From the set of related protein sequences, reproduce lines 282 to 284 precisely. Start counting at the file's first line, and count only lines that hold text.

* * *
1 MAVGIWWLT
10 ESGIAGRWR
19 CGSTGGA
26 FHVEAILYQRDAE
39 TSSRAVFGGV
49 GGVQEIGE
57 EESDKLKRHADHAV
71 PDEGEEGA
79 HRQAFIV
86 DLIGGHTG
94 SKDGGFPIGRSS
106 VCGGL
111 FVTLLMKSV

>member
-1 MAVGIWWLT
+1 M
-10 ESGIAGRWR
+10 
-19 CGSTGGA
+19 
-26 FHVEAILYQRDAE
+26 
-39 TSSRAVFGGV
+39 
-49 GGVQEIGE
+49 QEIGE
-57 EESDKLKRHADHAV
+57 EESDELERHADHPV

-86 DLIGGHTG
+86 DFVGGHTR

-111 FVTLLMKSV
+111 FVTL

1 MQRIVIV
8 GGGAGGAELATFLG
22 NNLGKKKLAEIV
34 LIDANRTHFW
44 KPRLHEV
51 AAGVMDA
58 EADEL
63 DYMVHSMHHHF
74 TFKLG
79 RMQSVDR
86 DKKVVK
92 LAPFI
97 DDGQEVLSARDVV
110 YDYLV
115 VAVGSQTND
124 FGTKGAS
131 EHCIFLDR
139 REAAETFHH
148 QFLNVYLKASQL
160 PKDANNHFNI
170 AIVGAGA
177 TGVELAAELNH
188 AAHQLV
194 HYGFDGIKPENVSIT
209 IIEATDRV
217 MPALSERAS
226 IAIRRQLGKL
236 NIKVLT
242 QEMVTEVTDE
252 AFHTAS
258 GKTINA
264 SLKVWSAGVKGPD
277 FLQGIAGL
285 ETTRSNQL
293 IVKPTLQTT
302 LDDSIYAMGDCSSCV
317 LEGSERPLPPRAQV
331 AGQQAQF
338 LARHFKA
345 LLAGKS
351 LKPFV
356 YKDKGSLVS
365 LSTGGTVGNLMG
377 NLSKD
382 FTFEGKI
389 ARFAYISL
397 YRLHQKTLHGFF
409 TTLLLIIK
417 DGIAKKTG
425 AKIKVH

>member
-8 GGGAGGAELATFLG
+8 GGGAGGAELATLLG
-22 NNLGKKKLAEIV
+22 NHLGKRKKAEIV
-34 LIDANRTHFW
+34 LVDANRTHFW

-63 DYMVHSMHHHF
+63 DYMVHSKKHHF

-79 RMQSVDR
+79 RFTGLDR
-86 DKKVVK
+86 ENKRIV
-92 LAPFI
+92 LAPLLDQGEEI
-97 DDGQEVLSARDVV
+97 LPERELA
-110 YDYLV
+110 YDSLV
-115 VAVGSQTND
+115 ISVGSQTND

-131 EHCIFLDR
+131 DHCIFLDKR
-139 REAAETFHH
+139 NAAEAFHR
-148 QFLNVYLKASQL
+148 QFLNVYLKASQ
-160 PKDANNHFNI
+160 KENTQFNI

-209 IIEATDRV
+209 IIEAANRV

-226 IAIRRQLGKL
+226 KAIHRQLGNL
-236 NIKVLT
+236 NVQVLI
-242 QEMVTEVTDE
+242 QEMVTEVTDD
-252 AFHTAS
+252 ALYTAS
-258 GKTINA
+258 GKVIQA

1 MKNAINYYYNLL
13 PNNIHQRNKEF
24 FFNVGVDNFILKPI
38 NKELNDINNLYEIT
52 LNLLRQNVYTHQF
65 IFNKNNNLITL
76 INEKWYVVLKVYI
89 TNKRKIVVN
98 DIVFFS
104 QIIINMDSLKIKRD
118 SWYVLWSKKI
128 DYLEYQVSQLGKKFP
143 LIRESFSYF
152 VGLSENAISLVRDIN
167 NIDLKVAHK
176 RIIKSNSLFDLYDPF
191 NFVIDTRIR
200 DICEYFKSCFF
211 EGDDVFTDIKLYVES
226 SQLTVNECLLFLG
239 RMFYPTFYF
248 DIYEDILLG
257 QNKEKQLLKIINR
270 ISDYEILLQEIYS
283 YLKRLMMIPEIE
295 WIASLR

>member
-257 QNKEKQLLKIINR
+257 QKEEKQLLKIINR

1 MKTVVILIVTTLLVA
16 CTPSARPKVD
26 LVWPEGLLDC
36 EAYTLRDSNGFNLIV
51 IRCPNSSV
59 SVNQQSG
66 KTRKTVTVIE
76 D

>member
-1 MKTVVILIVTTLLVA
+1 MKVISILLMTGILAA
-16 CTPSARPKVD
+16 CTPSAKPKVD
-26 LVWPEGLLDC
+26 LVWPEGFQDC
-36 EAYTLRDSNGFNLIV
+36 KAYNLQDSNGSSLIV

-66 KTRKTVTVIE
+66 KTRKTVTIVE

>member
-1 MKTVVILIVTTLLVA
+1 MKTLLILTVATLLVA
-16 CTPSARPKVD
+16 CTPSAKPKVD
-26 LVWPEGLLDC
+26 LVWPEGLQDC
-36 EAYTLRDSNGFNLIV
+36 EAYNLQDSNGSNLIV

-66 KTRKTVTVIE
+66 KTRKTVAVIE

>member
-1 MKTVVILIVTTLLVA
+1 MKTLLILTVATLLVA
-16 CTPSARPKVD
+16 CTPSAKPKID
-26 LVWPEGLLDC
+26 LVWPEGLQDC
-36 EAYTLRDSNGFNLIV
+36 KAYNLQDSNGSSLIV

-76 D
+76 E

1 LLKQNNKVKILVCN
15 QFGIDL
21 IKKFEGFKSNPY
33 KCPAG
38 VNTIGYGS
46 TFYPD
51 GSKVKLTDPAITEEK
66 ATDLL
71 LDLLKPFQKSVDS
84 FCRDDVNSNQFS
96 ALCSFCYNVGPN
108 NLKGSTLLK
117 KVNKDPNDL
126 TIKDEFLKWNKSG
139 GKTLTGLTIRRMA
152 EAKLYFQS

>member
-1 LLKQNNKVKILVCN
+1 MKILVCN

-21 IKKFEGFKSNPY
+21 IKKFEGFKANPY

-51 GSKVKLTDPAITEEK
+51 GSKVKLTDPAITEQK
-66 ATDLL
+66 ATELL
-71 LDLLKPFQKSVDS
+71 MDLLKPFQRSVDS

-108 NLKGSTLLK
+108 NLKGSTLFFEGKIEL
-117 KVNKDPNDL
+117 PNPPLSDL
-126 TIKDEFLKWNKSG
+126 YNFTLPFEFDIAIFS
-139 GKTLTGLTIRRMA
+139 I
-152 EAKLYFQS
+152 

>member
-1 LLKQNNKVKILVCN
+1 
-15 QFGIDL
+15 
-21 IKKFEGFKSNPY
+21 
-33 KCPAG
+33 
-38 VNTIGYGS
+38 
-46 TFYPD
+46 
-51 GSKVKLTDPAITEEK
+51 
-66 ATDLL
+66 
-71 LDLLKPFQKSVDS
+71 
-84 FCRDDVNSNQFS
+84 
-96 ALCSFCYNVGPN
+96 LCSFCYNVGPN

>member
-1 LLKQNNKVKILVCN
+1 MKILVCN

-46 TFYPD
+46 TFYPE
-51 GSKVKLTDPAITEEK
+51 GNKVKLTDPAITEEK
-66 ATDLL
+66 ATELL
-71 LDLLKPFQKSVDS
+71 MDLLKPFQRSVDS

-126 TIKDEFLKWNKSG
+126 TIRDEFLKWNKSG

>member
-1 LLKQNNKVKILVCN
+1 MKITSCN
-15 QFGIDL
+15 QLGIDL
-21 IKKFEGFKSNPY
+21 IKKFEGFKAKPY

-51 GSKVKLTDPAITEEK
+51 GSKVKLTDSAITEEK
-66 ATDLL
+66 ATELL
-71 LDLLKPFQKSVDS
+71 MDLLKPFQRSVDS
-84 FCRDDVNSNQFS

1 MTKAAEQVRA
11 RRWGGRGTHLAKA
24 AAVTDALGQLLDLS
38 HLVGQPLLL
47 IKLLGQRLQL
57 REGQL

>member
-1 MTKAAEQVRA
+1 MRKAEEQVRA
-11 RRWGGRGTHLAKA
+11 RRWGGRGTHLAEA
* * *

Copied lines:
11 RRWGGRGTHLAKA
24 AAVTDALGQLLDLS
38 HLVGQPLLL